As you are reading this blog, you understand the meaning in part because I’m leading you – I have an idea in mind and I’m structuring my words and sentences in a way that asks your brain to follow a logical strand of thought. But you are also bringing in your own associations. If you know me personally, our experiences together are probably affecting your interpretation, or if you are in class with me, your knowledge of the prompt for this blog and your own experiences with our reading assignments are affecting your interpretation.
Further, as Maryanne Wolf points out, individual words lend themselves to associative interpretation. She uses the example of the word “bug” – when you read that word, you probably think of a crawling creature, but “also the bug’s less frequent associations – spies, Volkswagens, and glitches in software” (Proust and the Squid, 9).
The point is that context is incredibly important when we read; this idea builds arguments for reader-response theory, where the reader’s past experiences and unique interpretations contribute to creating the “meaning” of a text.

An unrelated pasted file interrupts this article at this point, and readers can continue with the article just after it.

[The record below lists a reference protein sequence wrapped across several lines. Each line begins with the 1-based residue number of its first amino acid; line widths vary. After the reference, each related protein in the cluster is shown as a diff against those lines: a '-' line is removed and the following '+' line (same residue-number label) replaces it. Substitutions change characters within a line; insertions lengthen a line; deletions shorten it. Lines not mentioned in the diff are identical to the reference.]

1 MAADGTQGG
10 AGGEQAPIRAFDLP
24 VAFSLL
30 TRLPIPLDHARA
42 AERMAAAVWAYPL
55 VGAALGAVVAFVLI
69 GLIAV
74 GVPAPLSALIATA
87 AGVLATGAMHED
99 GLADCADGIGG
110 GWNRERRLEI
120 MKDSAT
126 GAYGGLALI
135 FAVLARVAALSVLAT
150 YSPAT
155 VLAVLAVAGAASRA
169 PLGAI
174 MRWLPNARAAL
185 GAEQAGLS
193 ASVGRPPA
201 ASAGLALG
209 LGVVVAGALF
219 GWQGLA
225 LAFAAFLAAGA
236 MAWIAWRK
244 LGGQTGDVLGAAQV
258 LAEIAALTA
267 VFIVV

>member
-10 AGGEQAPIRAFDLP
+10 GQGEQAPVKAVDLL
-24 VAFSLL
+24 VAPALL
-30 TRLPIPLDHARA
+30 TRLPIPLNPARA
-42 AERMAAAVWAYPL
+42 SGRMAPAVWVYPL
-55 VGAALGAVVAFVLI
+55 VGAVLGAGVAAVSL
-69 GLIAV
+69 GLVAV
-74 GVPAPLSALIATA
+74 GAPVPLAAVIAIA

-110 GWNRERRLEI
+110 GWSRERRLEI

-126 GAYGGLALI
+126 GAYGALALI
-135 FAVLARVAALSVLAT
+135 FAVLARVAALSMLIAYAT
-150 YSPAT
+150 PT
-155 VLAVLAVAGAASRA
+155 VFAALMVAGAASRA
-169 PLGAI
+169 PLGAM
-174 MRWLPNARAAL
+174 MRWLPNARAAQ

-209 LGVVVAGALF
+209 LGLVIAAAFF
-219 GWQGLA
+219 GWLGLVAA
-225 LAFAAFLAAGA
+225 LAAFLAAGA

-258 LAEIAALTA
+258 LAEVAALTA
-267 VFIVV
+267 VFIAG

This is not a new concept, but it is interesting when we start to think about digital literacy. In his essay, “Breaking all the rules: <hr> and the aesthetics of online space,” Michael Gold explains that web designers emphasize nonlinear design because it’s better suited for online spaces. A website can do a lot more than present a linear block of text for you to read – there can be images and hyperlinks, which leads to a more interactive experience. Gold argues that the nonlinearity of the web may mimic the nonlinearity of our associative thinking patterns by pointing to William James and stream of consciousness. (From A to <A>, p. 125-149)
So does this mean there is a new kind of nonlinear reading on the horizon? Personally, I’m not ready to give up linear structures in my reading or in my writing, but there does seem to be a connection between the nonlinear nature of web-reading and the way our brains work.
In “Wiring a Usable Center” (1998), Stuart Blythe offers an interesting contribution to this idea by arguing that usability research methods (the kind of user-experience research that companies do when designing a website) mirror writing center pedagogy because both aim to empower the user (Wiring the Writing Center, 103-116).
Even if we don’t want to accept or encourage nonlinear reading, I think we can agree that our concept “reading” is changing, and there may be things writing instructors can learn from web designers.